Uncoupling proteins and sleep deprivation.

C. Cirelli, G. Tononi


In both humans and animals sleep deprivation (SD) produces an increase in food intake and in energy expenditure (EE). The increase in EE is a core element of the SD syndrome and, in rats, is negatively correlated with survival rate. However, the mechanisms involved are not understood. A large component of resting EE is accounted for by the mitochondrial proton leak, which is mediated by uncoupling proteins (UCPs). We measured UCP2, UCP3, and UCP5 mRNA levels in rats during the spontaneous sleep/waking cycle and after short (8 hours) and long (7 days) SD. During spontaneous sleep and waking there was no change in the level of mitochondrial uncoupling as measured by UCPs expression, either in the brain or in peripheral tissues. During SD, by contrast, UCP3 expression in skeletal muscle was elevated, but the increase was similar, compared to sleep, after both short-term and long-term SD. UCP2 expression, on the other hand, was strongly increased in the liver and skeletal muscle of long-term sleep deprived animals and much less so, or not at all, in yoked controls or in rats that lost only 8 hours of sleep. Since the skeletal muscle is the largest tissue in the body, an elevated muscular expression of UCP2 is likely to affect the overall resting EE and may thus contribute to its increase after SD.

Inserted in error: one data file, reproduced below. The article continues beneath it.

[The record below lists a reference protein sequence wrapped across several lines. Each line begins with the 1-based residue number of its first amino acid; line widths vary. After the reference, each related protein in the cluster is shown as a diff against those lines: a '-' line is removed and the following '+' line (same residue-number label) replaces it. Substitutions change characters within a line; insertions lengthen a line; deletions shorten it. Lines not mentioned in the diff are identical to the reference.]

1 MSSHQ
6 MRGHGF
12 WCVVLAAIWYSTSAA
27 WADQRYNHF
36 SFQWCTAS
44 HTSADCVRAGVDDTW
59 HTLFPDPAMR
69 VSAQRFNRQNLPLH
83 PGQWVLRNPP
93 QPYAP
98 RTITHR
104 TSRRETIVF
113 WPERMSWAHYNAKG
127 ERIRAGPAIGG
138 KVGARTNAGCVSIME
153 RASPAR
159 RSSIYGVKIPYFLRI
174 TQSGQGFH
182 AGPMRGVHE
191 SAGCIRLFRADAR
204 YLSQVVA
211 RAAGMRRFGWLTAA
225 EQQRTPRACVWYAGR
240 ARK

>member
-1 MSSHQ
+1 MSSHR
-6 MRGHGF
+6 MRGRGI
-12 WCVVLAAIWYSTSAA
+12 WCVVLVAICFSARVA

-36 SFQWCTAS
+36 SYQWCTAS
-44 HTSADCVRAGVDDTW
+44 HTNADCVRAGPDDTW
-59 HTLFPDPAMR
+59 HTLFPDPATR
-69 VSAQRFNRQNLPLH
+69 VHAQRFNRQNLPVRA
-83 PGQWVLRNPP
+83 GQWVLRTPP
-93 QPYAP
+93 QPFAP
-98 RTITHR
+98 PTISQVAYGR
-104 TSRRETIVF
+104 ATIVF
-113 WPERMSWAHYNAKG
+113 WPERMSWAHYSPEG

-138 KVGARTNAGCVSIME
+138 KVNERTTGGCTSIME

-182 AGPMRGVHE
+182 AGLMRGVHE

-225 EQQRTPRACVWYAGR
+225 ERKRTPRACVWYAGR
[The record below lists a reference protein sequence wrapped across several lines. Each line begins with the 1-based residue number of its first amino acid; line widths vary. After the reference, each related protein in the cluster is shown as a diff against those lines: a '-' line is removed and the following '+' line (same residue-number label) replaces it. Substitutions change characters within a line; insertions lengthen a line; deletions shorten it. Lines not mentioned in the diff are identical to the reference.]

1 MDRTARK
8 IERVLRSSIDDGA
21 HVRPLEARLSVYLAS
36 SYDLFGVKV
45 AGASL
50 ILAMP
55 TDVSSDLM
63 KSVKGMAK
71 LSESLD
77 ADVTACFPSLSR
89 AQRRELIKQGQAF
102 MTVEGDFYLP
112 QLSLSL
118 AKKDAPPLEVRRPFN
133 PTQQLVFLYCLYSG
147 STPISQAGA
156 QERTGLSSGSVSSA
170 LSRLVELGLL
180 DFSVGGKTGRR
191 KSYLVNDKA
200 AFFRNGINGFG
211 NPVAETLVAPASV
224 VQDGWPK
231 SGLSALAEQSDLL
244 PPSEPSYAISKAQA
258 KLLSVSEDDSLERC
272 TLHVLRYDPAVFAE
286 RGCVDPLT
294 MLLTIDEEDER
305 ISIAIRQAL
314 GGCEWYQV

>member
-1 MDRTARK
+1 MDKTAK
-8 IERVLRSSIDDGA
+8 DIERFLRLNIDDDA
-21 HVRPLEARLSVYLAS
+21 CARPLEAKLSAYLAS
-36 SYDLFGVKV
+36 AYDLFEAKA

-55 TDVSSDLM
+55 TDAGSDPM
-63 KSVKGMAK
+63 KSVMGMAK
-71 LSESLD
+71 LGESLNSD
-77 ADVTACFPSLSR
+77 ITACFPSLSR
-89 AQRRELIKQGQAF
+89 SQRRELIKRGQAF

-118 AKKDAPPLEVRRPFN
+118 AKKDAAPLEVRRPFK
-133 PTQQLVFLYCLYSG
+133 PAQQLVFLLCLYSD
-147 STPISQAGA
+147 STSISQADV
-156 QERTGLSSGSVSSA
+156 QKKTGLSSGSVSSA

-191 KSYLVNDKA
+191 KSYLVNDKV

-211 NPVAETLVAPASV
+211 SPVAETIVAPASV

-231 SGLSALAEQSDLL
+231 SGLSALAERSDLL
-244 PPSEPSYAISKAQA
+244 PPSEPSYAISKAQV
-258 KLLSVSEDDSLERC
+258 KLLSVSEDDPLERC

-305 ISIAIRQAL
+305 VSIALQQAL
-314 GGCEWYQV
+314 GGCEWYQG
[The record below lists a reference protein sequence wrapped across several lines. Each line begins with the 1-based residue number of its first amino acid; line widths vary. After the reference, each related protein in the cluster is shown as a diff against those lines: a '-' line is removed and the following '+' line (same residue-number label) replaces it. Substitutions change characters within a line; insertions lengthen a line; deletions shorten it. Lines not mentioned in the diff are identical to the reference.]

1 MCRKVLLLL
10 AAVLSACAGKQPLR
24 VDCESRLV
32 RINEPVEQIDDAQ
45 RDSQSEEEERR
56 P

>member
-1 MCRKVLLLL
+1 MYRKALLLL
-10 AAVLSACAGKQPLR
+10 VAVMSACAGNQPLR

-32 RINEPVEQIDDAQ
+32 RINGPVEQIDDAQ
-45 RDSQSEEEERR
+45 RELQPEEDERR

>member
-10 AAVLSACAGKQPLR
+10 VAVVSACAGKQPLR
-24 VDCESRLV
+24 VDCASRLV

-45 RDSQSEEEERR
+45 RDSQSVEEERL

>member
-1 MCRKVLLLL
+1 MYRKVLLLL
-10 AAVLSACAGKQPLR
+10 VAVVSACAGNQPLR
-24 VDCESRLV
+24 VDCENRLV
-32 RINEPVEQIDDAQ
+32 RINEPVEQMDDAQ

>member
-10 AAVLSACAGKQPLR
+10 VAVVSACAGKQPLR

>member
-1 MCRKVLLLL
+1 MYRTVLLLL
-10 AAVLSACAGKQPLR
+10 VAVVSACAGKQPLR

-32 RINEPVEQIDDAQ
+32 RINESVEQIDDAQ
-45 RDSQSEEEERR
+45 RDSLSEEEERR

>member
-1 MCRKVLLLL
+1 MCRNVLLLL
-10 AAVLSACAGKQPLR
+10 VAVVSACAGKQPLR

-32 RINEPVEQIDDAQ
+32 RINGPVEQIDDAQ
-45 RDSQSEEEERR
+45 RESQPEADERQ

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DOI: https://doi.org/10.4449/aib.v142i4.425


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